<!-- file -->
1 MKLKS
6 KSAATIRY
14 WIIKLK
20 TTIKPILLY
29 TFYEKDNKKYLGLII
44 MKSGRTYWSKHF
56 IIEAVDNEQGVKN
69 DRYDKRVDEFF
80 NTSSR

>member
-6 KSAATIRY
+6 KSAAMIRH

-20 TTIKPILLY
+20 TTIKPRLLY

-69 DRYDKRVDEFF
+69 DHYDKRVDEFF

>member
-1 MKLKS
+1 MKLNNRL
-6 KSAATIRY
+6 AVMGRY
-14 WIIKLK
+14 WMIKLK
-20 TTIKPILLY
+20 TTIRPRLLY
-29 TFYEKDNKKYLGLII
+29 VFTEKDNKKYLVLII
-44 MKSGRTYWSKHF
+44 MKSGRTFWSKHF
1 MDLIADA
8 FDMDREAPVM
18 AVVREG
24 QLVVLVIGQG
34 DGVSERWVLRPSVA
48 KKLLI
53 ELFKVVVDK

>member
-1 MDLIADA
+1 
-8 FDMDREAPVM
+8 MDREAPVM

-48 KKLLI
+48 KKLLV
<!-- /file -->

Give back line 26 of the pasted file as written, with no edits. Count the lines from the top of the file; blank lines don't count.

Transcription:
-29 TFYEKDNKKYLGLII